Cleaning and Custodial Services
Approximately 2.3 million workers in building custodial services occupations.1 Projected employment for 2031 is 2.6 million (custodial services).2 Nearly 724,000 maids and cleaners work in hotels, health care facilities, and other buildings. 3
Cleaners perform tasks such as the following:
- Sweeping and mopping floors
- Removing trash
- Cleaning surfaces
- Moving furniture and lifting bulk material to clean an area
- Disinfecting tasks (health care facilities)
The tasks often result in exposure to these hazards:
- Heavy lifting, prolonged standing, and regular bending
- Exposure to body fluids or other infectious agents
- Handling cleaning agents
The hazards may result in conditions such as the following:4
- Psychosocial stress
- Musculoskeletal disorders
- Infectious diseases
- Dermatologic diseases, allergies, and respiratory diseases
NIOSH has resources available to help cleaners and their employers and workers recognize and prevent or reduce risks during their work.
Safe and Proper Use of Disinfectants to Reduce Viral Surface Contamination in Correctional Facilities
This document describes viral pathogens that may be present in correctional facilities. It lists steps to reduce viral surface contamination through the safe and proper use of disinfectants.
Protecting Workers Who Use Chemical Cleaners |En español
This document provides information to employers about practices to help keep workers safe when working with cleaning chemicals, including green cleaning products.
Effects of Skin Contact with Chemicals: Guidance for Occupational Health Professionals and Employers |En español
This document explains how occupational health professionals and employers can identify and manage the risk of chemical exposures to the skin and prevent injury and illness associated with dermal exposure risks.
Protect Yourself: Cleaning Chemicals and your Health |En español
This poster contains guidelines for workers to protect their health while working with cleaning chemicals.
Effects of Skin Contact with Chemicals: What a Worker Should Know |En español
This document helps employees identify hazards and reduce the risks and health effects of chemical exposure.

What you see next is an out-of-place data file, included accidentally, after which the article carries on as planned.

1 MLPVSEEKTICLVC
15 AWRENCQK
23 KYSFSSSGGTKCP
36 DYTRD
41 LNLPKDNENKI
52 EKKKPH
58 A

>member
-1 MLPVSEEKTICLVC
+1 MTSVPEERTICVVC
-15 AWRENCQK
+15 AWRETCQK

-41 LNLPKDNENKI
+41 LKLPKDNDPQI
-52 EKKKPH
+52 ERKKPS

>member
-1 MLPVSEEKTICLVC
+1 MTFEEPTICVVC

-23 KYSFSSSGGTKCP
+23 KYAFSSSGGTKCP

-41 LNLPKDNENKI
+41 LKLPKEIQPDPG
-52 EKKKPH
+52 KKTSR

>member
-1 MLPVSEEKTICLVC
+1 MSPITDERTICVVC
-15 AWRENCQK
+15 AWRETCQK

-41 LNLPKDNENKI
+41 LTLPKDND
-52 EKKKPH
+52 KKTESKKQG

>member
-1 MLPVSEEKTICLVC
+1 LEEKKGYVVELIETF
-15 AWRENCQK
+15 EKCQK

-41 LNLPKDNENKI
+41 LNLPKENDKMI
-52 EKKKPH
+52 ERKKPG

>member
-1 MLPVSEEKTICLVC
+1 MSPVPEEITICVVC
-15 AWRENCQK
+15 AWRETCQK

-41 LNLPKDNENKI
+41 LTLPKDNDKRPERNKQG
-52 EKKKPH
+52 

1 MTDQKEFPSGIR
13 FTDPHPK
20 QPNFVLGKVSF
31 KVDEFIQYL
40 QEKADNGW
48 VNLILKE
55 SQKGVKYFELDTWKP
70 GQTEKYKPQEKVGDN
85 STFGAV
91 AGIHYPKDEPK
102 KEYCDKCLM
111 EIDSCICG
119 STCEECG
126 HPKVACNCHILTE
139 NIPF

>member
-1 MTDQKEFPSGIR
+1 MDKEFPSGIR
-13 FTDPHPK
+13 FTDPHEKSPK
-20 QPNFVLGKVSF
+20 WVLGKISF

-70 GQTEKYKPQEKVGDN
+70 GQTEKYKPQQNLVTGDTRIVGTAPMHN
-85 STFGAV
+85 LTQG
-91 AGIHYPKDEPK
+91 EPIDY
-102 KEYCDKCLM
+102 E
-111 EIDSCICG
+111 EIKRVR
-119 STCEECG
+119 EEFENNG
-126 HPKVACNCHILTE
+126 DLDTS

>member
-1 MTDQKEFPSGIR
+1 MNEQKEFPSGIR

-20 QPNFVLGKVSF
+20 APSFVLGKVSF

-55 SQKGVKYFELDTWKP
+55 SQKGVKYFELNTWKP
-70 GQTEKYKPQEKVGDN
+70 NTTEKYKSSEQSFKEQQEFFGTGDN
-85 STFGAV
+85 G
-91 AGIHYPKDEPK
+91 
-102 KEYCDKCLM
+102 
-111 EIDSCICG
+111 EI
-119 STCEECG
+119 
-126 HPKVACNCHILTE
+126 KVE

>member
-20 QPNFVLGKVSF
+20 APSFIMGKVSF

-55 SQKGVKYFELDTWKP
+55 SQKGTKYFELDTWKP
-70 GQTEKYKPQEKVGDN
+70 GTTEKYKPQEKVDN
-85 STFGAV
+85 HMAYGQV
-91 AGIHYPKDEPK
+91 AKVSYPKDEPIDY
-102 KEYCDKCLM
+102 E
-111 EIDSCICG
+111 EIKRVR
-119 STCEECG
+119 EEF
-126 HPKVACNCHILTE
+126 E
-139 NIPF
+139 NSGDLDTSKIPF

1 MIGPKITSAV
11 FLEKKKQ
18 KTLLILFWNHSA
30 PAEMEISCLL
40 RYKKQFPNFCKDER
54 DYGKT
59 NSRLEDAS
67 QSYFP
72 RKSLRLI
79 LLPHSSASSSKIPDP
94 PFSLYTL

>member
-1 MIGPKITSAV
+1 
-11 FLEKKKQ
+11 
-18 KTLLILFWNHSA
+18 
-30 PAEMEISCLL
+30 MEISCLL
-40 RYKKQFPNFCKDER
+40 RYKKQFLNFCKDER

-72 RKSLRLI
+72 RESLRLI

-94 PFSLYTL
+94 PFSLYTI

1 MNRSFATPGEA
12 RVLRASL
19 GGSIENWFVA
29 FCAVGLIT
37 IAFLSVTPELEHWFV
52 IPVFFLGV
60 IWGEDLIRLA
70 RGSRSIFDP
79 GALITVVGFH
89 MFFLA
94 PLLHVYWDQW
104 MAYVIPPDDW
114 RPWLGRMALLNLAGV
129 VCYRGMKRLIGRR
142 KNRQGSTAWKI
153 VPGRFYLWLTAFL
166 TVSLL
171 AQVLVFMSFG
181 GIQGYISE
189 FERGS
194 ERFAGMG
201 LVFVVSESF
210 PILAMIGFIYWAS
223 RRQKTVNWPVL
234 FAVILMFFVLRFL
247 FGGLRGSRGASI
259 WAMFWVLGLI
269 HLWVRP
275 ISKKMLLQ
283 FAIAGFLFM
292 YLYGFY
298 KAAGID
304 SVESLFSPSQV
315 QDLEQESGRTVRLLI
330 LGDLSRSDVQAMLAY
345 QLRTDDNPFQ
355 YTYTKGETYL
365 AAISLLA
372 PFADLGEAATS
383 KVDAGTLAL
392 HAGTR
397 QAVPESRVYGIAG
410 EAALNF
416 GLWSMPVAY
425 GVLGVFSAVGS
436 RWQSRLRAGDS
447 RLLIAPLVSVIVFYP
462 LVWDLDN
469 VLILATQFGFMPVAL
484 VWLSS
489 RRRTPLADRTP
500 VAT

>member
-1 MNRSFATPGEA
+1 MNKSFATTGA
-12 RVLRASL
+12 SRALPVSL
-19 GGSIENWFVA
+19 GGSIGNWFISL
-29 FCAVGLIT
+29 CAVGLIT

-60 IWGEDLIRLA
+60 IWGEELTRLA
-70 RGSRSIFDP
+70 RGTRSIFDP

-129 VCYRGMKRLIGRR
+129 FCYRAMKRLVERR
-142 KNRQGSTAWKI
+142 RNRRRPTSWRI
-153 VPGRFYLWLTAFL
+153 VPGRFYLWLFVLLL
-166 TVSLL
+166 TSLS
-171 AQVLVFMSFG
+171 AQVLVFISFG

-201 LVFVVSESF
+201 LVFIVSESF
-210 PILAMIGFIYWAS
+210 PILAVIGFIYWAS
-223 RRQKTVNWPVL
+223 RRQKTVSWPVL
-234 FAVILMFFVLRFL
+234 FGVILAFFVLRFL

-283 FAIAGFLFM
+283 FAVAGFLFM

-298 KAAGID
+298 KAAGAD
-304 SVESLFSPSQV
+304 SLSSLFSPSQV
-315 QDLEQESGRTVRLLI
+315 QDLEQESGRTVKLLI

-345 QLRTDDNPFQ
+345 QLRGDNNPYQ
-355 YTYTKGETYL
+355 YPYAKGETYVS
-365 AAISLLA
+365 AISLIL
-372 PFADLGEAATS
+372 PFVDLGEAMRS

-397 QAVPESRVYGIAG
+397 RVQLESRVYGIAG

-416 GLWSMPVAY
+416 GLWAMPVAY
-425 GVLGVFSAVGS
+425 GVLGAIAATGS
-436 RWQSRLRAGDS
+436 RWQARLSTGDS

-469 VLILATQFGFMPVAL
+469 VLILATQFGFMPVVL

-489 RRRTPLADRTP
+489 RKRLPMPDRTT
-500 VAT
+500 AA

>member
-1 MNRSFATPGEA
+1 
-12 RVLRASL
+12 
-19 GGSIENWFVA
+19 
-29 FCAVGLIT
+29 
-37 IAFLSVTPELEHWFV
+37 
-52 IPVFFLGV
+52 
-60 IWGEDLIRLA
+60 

Safe and Proper Use of Disinfectants to Reduce Viral Surface Contamination in Correctional Facilities (poster)
This poster, based on a Workplace Solutions document, recommends steps in plain language to reduce viral surface contamination through safe and proper use of disinfectants.
International Chemical Safety Cards
The Chemical Safety Cards, available in several languages, offer safety and first aid information about hundreds of chemicals.
Workers in Healthcare Facilities
Guidelines for Environmental Infection Control in Health-Care Facilities
These recommendations were developed by CDC and the Healthcare Infection Control Practices Advisory Committee (HICPAC). Sections are included on cleaning and disinfecting environmental surfaces and patient care areas, and cleaning spills of blood and other body fluids.
- BLS . Occupational outlook handbook: janitors and building cleaners (summary). https://www.bls.gov/ooh/building-and-grounds-cleaning/janitors-and-building-cleaners.htm
- BLS . Occupational outlook handbook: janitors and building cleaners (job outlook). http://www.bls.gov/ooh/building-and-grounds-cleaning/janitors-and-building-cleaners.htm#tab-6
- BLS . Occupational employment and wages, May 2017. 37-2012 Maids and housekeeping cleaners. https://www.bls.gov/oes/current/oes372012.htm
- Charles LE, Loomis D, Demissie Z . Occupational hazards experienced by cleaning workers and janitors: a review of the epidemiologic literature. Work 34:105‒116
- OMB . North American Industry Classification System. Washington, DC: Executive Office of the President, Office of Management and Budget. https://www.census.gov/naics/reference_files_tools/2022_NAICS_Manual.pdf